Navigating these challenges may be best accomplished by analyzing individual lifestyles and making recommendations accordingly—something at which dietitians are skilled. The “budget” approach to saturated fats is an option. How do you want to spend your saturated fat allotment for the day: on really good cheese, filet mignon, or homemade cookies? Trans fat may be a nonissue for someone who enjoys cooking and eating at home, but it can pose difficulties for people who regularly eat out of food packages and from fast-food drive-throughs. “It depends on people’s food habits. It comes down to individual food choices and everything in moderation,” says Nettleton.

The new shift in fat science focuses on the fact that the Western diet is flooded with the omega-6 fatty acid linoleic acid and is low in omega-3 fatty acids, an eating style that appears to be proinflammatory and conducive to chronic disease. As people were urged to increase their intake of polyunsaturated vegetable oils to reduce blood cholesterol levels in decades past, there was a tremendous increase in the agricultural production of oil seed crops, primarily soybean. Estimates indicate that 20% of the calories in the American diet come from soybean oil alone. The vast majority of liquid vegetable oils used in food processing, such as soybean, corn, and safflower oils, are high in omega-6 fatty acids. “We need to get our omega-6 fatty acids way down. Right now, they are at a ratio of 20 to 30:1 omega-6 to omega-3 fatty acids, and they need to be at a ratio of 4:1 or lower,” says Brill.

“At the same time that we need to decrease omega-6, we need to increase long-chain omega-3 fatty acids. Epidemiological studies show overall heart health with high PUFAs, but we need higher levels of long-chain omega-3 fatty acids to offset the high levels of omega-6. If we didn’t have such low levels of long-chain omega-3 fatty acids, the high omega-6 intake wouldn’t be so problematic,” adds Nettleton.

Good Fats to the Rescue
To achieve a healthier fat lineup, the secret is to focus on healthier MUFAs and omega-3 fatty acids. According to the AHA, adding healthy MUFAs and omega-3s can help provide antioxidants such as vitamin E and selenium; foster absorption of important nutrients in fruits and vegetables; prevent and treat diabetes, heart disease, cancer, obesity, musculoskeletal pain, and inflammatory conditions; positively affect cholesterol, blood pressure, blood clotting, and inflammation; and support brain growth and development.1

“The best strategy for getting a more positive ratio of omega-6 to omega-3 fatty acids is to eat less linoleic acid and increase omega-3 fatty acids. We need to replace these oils with olive oil as the main fat, which is part one. The No. 1 oil for home use should be olive oil; it can be used in salad dressings and cooking. For baking, canola oil is a good choice,” says Brill, who also notes that extra-virgin olive oil is an even better choice than regular olive oil because it has not been treated with excessive heat or solvents. Thus, it offers an added bonus of polyphenols and antioxidants.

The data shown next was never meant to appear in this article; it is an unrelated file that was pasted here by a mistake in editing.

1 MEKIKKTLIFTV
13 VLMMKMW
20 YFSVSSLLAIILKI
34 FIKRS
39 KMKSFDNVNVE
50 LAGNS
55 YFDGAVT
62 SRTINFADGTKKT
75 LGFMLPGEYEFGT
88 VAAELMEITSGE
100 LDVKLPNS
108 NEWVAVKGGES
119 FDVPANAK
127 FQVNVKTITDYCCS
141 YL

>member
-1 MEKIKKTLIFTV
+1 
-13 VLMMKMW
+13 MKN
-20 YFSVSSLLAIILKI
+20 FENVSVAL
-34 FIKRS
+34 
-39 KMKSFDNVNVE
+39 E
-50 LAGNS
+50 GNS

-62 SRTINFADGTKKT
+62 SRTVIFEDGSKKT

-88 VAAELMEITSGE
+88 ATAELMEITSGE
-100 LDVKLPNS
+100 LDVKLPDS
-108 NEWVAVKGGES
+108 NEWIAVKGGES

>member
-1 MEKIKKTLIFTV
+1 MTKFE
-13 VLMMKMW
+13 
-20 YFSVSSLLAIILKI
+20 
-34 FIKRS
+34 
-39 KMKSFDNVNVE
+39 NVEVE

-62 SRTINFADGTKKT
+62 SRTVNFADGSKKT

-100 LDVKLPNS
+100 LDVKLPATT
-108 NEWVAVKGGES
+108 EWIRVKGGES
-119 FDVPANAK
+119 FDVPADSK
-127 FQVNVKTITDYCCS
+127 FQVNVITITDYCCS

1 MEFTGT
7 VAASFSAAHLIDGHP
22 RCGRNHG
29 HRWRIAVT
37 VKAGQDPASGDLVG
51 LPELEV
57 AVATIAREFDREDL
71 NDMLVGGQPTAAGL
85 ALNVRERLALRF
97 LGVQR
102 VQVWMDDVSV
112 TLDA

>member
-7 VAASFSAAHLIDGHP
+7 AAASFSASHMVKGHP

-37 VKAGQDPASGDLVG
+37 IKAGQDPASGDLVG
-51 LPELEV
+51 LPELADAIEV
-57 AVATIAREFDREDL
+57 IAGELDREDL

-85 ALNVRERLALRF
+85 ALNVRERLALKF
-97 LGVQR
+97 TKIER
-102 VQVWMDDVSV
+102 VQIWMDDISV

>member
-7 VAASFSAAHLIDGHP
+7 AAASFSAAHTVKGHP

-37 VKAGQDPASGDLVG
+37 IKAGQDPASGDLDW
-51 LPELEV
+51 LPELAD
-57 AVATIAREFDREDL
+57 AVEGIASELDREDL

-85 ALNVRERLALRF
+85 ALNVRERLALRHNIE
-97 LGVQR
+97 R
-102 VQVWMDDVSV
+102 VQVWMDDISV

MUFAs are found in canola, olive, peanut, and sunflower oils, as well as avocados, seeds, and nuts. But it’s difficult to find MUFAs as the main source of fat in processed foods, so focusing on whole foods and cooking at home is paramount. “There should be an emphasis on monounsaturated fats in cooking use, such as canola oil and olive oil. Minimize the use of corn, soybean, and safflower oils, as you’ll get mostly linoleic acid,” adds Nettleton.

“Part two is bumping up omega-3 fatty acids by getting daily doses of plant omega-3 fatty acids such as flax and walnuts and marine sources of omega-3 fatty acids, DHA [docosahexaenoic acid] and EPA [eicosapentaenoic acid], by eating fatty fish at least two to three times per week. This shifts the physical environment away from a high omega-6 ratio, which promotes a proinflammatory situation conducive to blood clotting and chronic disease,” says Brill. Unfortunately, the conversion of the plant form of omega-3 fatty acids, alpha-linolenic acid (ALA), to long-chain omega-3 fatty acids is modest at best. “Plant sources of omega-3 fatty acids are not equivalent to the long-chain omega-3 fatty acids DHA and EPA. People should target 500 milligrams per day of long-chain omega-3s,” says Nettleton.

A growing body of evidence is linking increased intakes of long-chain omega-3 fatty acids found in fish and fish oil to decreased risk of cardiovascular disease, arrhythmias that can lead to sudden cardiac death, and thrombosis that can prompt myocardial infarction or stroke; decreased levels of triglycerides; slower growth of atherosclerotic plaque; improved vascular endothelial function; modest blood pressure lowering; and decreased inflammation. The omega-3 fatty acid ALA has benefits of its own, including reduced coronary heart disease risk.2